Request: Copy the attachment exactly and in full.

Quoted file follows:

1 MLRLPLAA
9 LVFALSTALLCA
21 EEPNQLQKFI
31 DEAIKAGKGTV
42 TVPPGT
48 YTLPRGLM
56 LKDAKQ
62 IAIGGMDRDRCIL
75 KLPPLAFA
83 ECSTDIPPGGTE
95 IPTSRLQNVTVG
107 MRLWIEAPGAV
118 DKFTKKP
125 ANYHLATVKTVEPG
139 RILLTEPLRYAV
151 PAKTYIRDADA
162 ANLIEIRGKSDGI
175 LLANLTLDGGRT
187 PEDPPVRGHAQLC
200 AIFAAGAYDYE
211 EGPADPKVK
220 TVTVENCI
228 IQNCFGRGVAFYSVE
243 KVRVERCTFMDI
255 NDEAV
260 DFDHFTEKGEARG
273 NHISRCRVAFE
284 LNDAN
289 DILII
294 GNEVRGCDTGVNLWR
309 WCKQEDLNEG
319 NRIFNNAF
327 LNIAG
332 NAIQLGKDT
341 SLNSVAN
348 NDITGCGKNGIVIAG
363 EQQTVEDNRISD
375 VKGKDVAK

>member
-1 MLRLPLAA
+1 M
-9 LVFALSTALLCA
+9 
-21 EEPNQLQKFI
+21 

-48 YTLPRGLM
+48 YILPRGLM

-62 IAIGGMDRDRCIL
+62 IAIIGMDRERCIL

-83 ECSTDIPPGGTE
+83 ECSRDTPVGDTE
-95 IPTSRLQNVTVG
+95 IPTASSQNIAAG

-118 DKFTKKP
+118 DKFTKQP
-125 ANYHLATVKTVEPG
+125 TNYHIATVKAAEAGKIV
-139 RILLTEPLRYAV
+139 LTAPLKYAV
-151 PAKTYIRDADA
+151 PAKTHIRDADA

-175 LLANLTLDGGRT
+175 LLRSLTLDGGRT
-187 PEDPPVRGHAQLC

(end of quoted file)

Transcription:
1 MLRLPLAA
9 LVFALSTALLCA
21 EEPNQLQKFI
31 DEAIKAGKGTV
42 TVPPGT
48 YTLPRGLM
56 LKDAKQ
62 IAIGGMDRDRCIL
75 KLPPLAFA
83 ECSTDIPPGGTE
95 IPTSRLQNVTVG
107 MRLWIEAPGAV
118 DKFTKKP
125 ANYHLATVKTVEPG
139 RILLTEPLRYAV
151 PAKTYIRDADA
162 ANLIEIRGKSDGI
175 LLANLTLDGGRT
187 PEDPPVRGHAQLC
200 AIFAAGAYDYE
211 EGPADPKVK
220 TVTVENCI
228 IQNCFGRGVAFYSVE
243 KVRVERCTFMDI
255 NDEAV
260 DFDHFTEKGEARG
273 NHISRCRVAFE
284 LNDAN
289 DILII
294 GNEVRGCDTGVNLWR
309 WCKQEDLNEG
319 NRIFNNAF
327 LNIAG
332 NAIQLGKDT
341 SLNSVAN
348 NDITGCGKNGIVIAG
363 EQQTVEDNRISD
375 VKGKDVAK

>member
-1 MLRLPLAA
+1 M
-9 LVFALSTALLCA
+9 
-21 EEPNQLQKFI
+21 

-48 YTLPRGLM
+48 YILPRGLM

-62 IAIGGMDRDRCIL
+62 IAIIGMDRERCIL

-83 ECSTDIPPGGTE
+83 ECSRDTPVGDTE
-95 IPTSRLQNVTVG
+95 IPTASSQNIAAG

-118 DKFTKKP
+118 DKFTKQP
-125 ANYHLATVKTVEPG
+125 TNYHIATVKAAEAGKIV
-139 RILLTEPLRYAV
+139 LTAPLKYAV
-151 PAKTYIRDADA
+151 PAKTHIRDADA

-175 LLANLTLDGGRT
+175 LLRSLTLDGGRT
-187 PEDPPVRGHAQLC